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• UCAS posts 8.7% drop in university applications
• Fees being increased to £9000 to blame?

Figures recently released by UCAS have shown an 8.7% drop in university applications under the new £9000 fee regime being brought into place in 2012. In England, the figure was nearly 10%, with only a 1.5% drop in Scotland, where students do not pay fees. There are other important variances in the figures – applications have dropped faster amongst men, mature students and for certain courses. For example, a man in Wales is only half as likely to have applied as a woman from Northern Ireland.

 

Student leaders have decried the fall in applications, and claimed that it is a direct result of the Government’s fee increase. Liam Burns, President of the National Union of Students said, “The perception of debt will be playing heavy… It’s no surprise that when you don’t have any sort of fees in Scotland and when Wales has protected their students from paying any more regardless of where they study, you see a much smaller decline”.

The drop in applications has been prominent at Bangor University as well. Applications have dropped by over 10% at the institution. It is important to note, though, that applications last year were significantly higher than before due to the fee rise. Compared with applications from two years ago, the figures are still 7% higher.

 

Jo Caulfield, President of Bangor Students’ Union, stated, “Obviously, any drop in student numbers is a concern, both on a local and national level. We in the student movement were always concerned about the effect increased fees would have on applications to higher education and, unfortunately, it seems that we have been vindicated. Locally, our priority is to ensure that those students who do end up at this institution get as much value as possible from their time at University, and we will continue to work with and lobby the University to ensure that resource is directed towards enhancing the student experience”.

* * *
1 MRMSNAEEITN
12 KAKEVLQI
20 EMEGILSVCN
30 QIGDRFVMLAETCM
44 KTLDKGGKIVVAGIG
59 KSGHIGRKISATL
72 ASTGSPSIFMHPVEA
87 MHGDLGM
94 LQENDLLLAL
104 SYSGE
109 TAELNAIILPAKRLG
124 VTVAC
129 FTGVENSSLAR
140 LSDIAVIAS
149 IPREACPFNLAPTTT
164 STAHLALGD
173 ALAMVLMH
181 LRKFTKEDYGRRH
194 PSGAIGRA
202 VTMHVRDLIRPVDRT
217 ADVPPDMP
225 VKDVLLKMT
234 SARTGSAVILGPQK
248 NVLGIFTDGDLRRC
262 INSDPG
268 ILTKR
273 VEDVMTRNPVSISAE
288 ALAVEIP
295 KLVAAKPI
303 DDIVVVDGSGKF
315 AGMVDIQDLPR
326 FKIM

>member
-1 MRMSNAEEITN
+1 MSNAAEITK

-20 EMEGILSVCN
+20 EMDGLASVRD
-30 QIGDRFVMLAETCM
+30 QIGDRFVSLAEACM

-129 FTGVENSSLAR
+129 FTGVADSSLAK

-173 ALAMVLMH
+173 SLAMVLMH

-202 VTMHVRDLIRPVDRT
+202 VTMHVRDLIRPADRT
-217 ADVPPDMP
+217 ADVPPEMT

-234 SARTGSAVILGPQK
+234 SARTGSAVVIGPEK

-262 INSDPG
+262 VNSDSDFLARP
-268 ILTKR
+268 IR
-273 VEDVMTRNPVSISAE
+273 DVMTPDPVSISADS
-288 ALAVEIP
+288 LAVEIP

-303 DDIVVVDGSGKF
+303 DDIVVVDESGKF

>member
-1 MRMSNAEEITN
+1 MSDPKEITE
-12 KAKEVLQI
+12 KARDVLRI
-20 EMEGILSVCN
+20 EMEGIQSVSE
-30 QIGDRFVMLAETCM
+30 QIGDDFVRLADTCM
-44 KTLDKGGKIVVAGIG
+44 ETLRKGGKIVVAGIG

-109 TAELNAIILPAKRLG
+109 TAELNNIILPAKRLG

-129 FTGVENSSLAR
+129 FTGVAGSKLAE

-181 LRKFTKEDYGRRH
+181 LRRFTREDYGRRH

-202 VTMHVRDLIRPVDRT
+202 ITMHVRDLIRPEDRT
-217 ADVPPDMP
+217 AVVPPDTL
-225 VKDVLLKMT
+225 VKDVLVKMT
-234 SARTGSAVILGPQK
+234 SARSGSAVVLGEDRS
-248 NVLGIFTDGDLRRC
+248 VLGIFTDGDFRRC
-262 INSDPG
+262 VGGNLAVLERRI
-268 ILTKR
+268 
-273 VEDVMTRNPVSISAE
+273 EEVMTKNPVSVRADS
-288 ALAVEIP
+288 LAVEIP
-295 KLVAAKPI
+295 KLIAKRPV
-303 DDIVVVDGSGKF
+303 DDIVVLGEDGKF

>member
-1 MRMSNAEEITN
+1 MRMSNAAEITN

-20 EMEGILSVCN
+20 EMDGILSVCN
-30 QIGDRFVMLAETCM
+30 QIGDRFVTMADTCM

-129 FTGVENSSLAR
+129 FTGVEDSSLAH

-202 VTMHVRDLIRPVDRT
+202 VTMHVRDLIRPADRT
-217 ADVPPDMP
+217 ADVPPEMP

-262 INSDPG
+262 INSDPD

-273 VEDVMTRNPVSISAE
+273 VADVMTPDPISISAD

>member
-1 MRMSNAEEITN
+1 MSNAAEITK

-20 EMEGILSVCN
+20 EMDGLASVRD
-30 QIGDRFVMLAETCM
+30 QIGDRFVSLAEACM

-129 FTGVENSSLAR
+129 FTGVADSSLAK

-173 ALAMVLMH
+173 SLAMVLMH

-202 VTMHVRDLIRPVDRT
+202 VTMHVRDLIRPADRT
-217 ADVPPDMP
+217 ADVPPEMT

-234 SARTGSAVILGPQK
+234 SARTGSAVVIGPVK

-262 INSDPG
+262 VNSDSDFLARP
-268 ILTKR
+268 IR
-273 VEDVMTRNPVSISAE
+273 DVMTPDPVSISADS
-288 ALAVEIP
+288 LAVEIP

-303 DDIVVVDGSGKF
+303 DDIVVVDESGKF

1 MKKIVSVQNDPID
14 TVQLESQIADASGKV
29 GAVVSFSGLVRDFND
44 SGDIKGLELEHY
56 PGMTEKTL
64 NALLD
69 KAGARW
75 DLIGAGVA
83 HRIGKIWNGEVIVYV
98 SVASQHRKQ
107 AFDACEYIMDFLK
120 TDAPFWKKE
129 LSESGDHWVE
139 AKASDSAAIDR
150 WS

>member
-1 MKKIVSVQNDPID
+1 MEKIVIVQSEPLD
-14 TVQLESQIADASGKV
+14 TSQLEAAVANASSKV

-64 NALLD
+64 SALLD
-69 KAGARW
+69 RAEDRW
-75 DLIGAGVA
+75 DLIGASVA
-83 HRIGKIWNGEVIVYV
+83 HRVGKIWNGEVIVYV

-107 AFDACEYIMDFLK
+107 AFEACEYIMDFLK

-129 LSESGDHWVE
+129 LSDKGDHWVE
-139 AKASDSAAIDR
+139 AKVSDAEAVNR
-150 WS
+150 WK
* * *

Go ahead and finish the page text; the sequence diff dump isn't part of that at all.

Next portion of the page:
Others have argued that whilst there has been a significant drop in applications, the figures show that applications from students from less economically advantaged backgrounds has fallen less than applications from wealthier students. Mary Curnock Cook, chief executive of UCAS, said, “Widely expressed concerns about recent changes in higher education funding arrangements having a disproportionate effect on more disadvantaged groups are not borne out by these data”.

 

David Willetts, the Universities minister, has said that he was pleased to see that applications from disadvantaged-background students, especially those of school leaving age had only dropped minimally, in some cases only as low as 0.2%. “It is encouraging that applications from people from some of the most disadvantaged backgrounds remain strong”.

 

The director of the Russell Group, the organisation that represents the most high-profile research universities, Wendy Piatt, pointed out that applications are still higher than they had been for many years, and that the increase in tuition fees wasn’t likely to have an effect on applications in future years. “Despite all the hype, fee reforms are unlikely to cause a long-term decline in applications. In the past a fall in applications in the first year of higher fees has been followed by increases in subsequent years.”

 

However, it has been pointed out that students from wealthier backgrounds remain three times more likely to go for a place at university than less well off students. Liam Burns said, “This isn’t the full story, what I’m far more interested in is the socio-economic background of those students; who is going where. That’s when we know what the effect of tuition fees is. In a few months, we are going to be able to start seeing what type of student are going to what type of institution”.

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